The next phase of the Irish mortgage market, and certainly the Irish broker market is to overcome the intensive levels of paper creation and associated running costs, one UK based firm has come out stating that technology will be the key to the survival of the intermediary market.
Paper costs accrue to more than just the physical paper, the storage areas required to hold them, the additional stationary, photocopiers, and toner cartridges, paper also has a massive ‘human’ cost in terms of man hours. If the market was to gain efficiencies in document storage and movement then it would make sense that a document would only ever need to be copied once.
Currently a broker will obtain documents, copy them, verify them, and then send them on to a lender who will copy them once they witness that they have been verified and usually they will scan them in as well. This means that the broker copied them (and maybe scanned them), then the lender copies them and scans them, the same document is often handled up to 6 times and there are entire departments in banks dedicated to scanning documents that come in from various sources.
How does the industry overcome this? The answer is to use electronic documents, over and above the increased efficiency in this would bring about, it would mean less delays for customers, it would also be more secure than having pieces of paper lying around in offices or en route to financial institutions. One copy should suffice, anything more means that there are more and more duplicates lying around. The speed and enhanced security would also be in favour of data protection and speedy service.
The problem with brokerage and indeed finance is that there is no ‘standard’ box to solve all of these problems, there are excellent software offerings on the market but none of them have the kind of market penetration that will give an absolute lead to them. Imagine a world with no ‘Microsoft word’ and you get the picture (personally I like to use openoffice but that’s just me!), actually the better analogy for brokerage is if we looked at server software prior to 1998 when Novel still had a big share, it wasn’t until Microsoft server took hold that we saw much industry standardisation and on that front, the ‘standardized software’ front, Microsoft are to be commended, without uniformity the only other option is a mix mash of chaos.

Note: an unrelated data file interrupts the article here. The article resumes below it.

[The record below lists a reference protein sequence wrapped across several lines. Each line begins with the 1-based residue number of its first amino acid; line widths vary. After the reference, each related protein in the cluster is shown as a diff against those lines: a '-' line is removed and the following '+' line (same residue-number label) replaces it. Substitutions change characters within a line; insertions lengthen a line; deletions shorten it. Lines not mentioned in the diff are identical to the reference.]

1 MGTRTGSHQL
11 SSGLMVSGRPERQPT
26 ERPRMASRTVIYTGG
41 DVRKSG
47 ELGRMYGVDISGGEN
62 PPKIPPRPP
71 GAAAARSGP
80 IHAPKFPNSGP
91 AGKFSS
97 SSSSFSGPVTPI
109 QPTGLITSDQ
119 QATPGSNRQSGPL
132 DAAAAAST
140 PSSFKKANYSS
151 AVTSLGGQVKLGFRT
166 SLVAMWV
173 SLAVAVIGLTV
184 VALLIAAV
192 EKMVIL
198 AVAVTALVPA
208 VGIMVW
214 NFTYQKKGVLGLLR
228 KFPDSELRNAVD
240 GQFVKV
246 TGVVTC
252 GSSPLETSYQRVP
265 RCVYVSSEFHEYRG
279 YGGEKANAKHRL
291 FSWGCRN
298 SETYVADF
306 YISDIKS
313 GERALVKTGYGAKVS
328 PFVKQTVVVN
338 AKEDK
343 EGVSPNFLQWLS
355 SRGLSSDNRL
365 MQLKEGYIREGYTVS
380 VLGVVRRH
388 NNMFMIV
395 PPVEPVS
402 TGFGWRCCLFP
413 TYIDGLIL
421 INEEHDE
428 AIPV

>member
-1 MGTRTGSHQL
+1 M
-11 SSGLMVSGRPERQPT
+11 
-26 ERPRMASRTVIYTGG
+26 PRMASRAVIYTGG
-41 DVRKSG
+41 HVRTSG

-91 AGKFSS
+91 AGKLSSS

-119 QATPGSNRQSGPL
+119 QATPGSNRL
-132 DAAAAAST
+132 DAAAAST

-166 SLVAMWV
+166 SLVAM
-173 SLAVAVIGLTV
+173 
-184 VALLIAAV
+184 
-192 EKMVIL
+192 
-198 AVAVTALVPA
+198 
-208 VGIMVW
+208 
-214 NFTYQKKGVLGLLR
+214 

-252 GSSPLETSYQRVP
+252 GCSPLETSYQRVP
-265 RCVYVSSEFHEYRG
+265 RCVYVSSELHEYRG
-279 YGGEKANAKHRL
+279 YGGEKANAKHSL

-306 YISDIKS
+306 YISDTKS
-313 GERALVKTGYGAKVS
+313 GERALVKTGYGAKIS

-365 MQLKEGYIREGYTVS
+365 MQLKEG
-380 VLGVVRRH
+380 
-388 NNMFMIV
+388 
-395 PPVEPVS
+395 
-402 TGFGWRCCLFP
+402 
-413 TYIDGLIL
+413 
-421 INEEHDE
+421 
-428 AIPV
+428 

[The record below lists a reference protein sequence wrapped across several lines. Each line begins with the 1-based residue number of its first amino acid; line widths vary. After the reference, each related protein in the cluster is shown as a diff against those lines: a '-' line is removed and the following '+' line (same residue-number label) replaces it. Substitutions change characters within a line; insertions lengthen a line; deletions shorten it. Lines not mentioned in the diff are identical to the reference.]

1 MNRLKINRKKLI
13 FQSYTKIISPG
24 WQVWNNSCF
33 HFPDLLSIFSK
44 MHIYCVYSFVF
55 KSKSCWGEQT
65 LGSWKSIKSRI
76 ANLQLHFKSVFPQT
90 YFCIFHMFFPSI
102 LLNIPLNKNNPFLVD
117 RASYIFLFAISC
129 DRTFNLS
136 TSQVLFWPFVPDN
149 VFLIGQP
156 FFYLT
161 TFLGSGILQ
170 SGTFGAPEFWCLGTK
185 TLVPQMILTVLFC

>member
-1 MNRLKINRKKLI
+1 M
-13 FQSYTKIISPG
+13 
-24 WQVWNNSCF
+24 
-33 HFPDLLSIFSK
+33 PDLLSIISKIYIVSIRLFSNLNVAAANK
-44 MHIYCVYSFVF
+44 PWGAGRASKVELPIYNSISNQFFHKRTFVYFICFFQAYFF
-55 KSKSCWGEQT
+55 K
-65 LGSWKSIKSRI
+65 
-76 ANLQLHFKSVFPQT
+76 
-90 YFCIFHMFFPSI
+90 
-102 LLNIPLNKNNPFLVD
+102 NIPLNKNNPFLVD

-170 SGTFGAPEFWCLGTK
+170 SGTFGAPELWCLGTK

The good thing though is that there will come a time when you can truly do an ‘online mortgage’, finance will be sourced, placed, and transacted via the medium of the Internet, quickly and simply.
The barriers to this becoming a real life working option are several, firstly, solicitors and the Law Society will have to be able to work with the documents and indeed, maybe they are the lynch pin to the whole thing. In order for the wheels of commerce to turn there has to be a point at which we accept the word and documentation of a person or institution, so one answer may be for solicitors in various areas and towns to become ‘official document verification scanners’ which means that if a person from Clonbur in Galway is doing a mortgage that they can go to a local solicitor (or the nearest on the panel) and they will scan in all of the necessary documents – naturally there will be a fee for this, probably similar to commissioner for oaths stamps – and send them to the appropriate business, where ever in the state that may be.
Once a broker or bank receive these docs from the solicitor they can safely deem them to be true, and that is probably the best way to ensure from the very start that the electronic doc’s are genuine, there have been corrupt solicitors in the past, the story of Michael Lynn is far from forgotten, but by and large the ethics and practice of solicitors in terms of documentation is about as good as you can get in this nation across any sector. This would be advantageous to solicitors as well because it would involve them in the mortgage process from the very beginning and if a person was going to be doing a refinance they could get them to sign the deed request at the time of scanning etc. and that would help make the whole process quicker and smoother.
Undoubtedly the mortgage industry is in for an interesting ride in the remainder of 2008 and beyond, and for that reason it is vital that we now turn to innovation and efficiencies in order to maintain any sensible margins, not many people feel sympathetic towards banks but without them society as we know it would quickly decay into something that any right thinking person would avoid at all costs.